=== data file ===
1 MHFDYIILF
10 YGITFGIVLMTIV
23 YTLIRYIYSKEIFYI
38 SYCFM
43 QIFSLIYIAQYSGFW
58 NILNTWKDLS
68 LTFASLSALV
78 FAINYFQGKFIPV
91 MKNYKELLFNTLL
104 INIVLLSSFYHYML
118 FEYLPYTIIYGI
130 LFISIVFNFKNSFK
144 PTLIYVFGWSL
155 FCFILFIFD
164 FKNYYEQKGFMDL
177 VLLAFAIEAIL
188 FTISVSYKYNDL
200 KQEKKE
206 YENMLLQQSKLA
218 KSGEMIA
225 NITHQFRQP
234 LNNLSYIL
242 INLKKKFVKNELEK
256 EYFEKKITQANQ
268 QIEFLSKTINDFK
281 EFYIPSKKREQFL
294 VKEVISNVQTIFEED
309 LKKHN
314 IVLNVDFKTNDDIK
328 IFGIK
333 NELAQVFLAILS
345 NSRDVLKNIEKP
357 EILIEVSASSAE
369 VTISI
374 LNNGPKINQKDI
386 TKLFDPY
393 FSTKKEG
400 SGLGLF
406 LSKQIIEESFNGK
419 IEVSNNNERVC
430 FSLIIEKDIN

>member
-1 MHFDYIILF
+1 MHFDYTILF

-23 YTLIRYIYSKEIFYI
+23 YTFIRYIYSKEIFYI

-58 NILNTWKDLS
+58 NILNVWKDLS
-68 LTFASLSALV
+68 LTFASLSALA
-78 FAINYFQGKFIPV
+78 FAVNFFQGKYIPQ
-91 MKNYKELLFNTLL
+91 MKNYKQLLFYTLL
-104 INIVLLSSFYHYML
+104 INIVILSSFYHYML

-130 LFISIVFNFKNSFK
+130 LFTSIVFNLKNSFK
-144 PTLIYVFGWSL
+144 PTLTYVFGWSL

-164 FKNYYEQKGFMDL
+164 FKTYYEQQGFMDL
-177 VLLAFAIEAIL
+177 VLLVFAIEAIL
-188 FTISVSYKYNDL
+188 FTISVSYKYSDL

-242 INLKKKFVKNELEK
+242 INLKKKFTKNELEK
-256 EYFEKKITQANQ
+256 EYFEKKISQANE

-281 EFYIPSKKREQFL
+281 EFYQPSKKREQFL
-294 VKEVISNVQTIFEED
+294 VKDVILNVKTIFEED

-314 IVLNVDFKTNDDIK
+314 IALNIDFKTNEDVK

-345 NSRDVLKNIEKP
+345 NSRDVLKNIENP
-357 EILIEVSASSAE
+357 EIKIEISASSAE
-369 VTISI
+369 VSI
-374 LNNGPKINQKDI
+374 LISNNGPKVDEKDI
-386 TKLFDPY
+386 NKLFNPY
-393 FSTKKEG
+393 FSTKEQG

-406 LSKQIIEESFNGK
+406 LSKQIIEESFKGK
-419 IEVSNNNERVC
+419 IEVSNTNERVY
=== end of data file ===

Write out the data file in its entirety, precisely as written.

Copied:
1 MHFDYIILF
10 YGITFGIVLMTIV
23 YTLIRYIYSKEIFYI
38 SYCFM
43 QIFSLIYIAQYSGFW
58 NILNTWKDLS
68 LTFASLSALV
78 FAINYFQGKFIPV
91 MKNYKELLFNTLL
104 INIVLLSSFYHYML
118 FEYLPYTIIYGI
130 LFISIVFNFKNSFK
144 PTLIYVFGWSL
155 FCFILFIFD
164 FKNYYEQKGFMDL
177 VLLAFAIEAIL
188 FTISVSYKYNDL
200 KQEKKE
206 YENMLLQQSKLA
218 KSGEMIA
225 NITHQFRQP
234 LNNLSYIL
242 INLKKKFVKNELEK
256 EYFEKKITQANQ
268 QIEFLSKTINDFK
281 EFYIPSKKREQFL
294 VKEVISNVQTIFEED
309 LKKHN
314 IVLNVDFKTNDDIK
328 IFGIK
333 NELAQVFLAILS
345 NSRDVLKNIEKP
357 EILIEVSASSAE
369 VTISI
374 LNNGPKINQKDI
386 TKLFDPY
393 FSTKKEG
400 SGLGLF
406 LSKQIIEESFNGK
419 IEVSNNNERVC
430 FSLIIEKDIN

>member
-1 MHFDYIILF
+1 MHFDYTILF

-23 YTLIRYIYSKEIFYI
+23 YTFIRYIYSKEIFYI

-58 NILNTWKDLS
+58 NILNVWKDLS
-68 LTFASLSALV
+68 LTFASLSALA
-78 FAINYFQGKFIPV
+78 FAVNFFQGKYIPQ
-91 MKNYKELLFNTLL
+91 MKNYKQLLFYTLL
-104 INIVLLSSFYHYML
+104 INIVILSSFYHYML

-130 LFISIVFNFKNSFK
+130 LFTSIVFNLKNSFK
-144 PTLIYVFGWSL
+144 PTLTYVFGWSL

-164 FKNYYEQKGFMDL
+164 FKTYYEQQGFMDL
-177 VLLAFAIEAIL
+177 VLLVFAIEAIL
-188 FTISVSYKYNDL
+188 FTISVSYKYSDL

-242 INLKKKFVKNELEK
+242 INLKKKFTKNELEK
-256 EYFEKKITQANQ
+256 EYFEKKISQANE

-281 EFYIPSKKREQFL
+281 EFYQPSKKREQFL
-294 VKEVISNVQTIFEED
+294 VKDVILNVKTIFEED

-314 IVLNVDFKTNDDIK
+314 IALNIDFKTNEDVK

-345 NSRDVLKNIEKP
+345 NSRDVLKNIENP
-357 EILIEVSASSAE
+357 EIKIEISASSAE
-369 VTISI
+369 VSI
-374 LNNGPKINQKDI
+374 LISNNGPKVDEKDI
-386 TKLFDPY
+386 NKLFNPY
-393 FSTKKEG
+393 FSTKEQG

-406 LSKQIIEESFNGK
+406 LSKQIIEESFKGK
-419 IEVSNNNERVC
+419 IEVSNTNERVY